They say variety is the proverbial spice of life, and so dancing across the genres of photography and filmmaking, despite there always being a little overlap, is always fun and insightful for us, and we hope you, to see the different styles of photographers out there. This week we chatted with our friend and stunning wildlife photographer and cinematographer, Shannon Wild!
My name is Shannon Wild and I’m a wildlife photographer and cinematographer, so far for 17 years. I’m Australian but moved to South Africa in 2013.
When you started out in the field you’re in, how did you get your first “break” / was there a defining moment you just knew “This is what I want to do!”
I was working as a graphic designer for many years and bought a camera for work. I’ve also been passionate about animals and was a volunteer wildlife carer with a focus on reptile rehabilitation, so naturally I started taking pictures of reptiles and it processed quite rapidly from there. I soon discovered that I enjoyed taking photos more than my day job so I made a concerted effort to learn and practice as much as possible so I could eventually make it my profession.
When people like me ask you that question “What’s your favourite photograph you’ve ever taken” which one do you think of first?
After 17 years there are a handful that come to mind but the first is my image called ‘White Rhino with Cattle Egrets’. The position of the birds are they fly toward the rhino make it appear as if the flight sequence of one bird, depicted by three birds. The sky was moody and I shot very low, as I like to do, to simplify the background. I audibly squealed when I saw the picture, something that I certainly don’t do often.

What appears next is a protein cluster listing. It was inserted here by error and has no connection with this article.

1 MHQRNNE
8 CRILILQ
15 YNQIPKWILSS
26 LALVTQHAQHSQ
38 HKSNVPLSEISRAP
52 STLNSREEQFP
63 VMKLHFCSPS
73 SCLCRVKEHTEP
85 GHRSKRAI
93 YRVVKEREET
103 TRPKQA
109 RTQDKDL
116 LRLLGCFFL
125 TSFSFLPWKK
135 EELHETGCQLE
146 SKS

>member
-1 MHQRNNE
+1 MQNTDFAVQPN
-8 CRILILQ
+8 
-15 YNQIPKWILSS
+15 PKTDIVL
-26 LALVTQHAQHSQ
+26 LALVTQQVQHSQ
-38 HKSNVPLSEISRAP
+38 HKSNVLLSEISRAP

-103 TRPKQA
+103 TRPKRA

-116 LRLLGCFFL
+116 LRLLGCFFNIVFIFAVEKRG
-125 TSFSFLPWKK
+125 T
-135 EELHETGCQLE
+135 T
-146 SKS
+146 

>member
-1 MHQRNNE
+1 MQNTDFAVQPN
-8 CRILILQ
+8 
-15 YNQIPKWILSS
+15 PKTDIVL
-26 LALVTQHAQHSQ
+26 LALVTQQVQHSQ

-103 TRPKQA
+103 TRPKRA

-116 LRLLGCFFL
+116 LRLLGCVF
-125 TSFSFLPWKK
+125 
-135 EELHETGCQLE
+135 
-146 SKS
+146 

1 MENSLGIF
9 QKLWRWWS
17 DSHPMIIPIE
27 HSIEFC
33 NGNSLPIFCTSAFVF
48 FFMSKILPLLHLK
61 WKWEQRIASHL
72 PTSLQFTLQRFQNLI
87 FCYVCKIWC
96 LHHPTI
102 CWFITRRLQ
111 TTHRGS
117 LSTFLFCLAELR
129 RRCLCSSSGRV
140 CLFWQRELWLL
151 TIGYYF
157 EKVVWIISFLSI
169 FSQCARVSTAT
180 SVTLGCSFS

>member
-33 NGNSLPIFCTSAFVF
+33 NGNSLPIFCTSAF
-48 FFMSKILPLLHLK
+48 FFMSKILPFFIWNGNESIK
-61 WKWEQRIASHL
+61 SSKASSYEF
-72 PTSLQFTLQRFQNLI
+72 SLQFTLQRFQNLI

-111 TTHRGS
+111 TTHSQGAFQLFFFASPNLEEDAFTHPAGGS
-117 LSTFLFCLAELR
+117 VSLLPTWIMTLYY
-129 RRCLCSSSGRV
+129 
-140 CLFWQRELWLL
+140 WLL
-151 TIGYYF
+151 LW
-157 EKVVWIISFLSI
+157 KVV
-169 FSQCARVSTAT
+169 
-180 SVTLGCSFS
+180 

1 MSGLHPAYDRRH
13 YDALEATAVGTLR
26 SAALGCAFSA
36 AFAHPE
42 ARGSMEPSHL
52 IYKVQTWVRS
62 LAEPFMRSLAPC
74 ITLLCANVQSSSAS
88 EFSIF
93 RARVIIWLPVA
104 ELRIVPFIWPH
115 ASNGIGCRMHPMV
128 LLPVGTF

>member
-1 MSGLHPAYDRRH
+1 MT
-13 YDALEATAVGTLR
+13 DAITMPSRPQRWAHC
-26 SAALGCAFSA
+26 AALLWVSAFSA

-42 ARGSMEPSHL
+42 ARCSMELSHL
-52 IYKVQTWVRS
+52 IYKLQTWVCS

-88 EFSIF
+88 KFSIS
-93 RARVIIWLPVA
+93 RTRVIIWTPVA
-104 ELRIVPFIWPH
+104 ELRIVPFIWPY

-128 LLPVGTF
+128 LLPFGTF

Do you have a photographic inspiration?
Nature is my inspiration. (And we can see why!)
What gear do you mostly use and what bags do you use mainly?
These days filming wildlife documentaries is the bulk of my work, I use various RED cameras and cinema lenses. For bags it’s Think Tank Photo, no question, they’ve lasted me for years, travelled all over the world and survived every climate imaginable. I use a mix of the Video and Production Manager bags as well as various sizes of rollers bags, cable management and filter nests.
Any advice for someone wanting to do what you do?
My best advice for young aspiring photographers and cinematographers is persistence.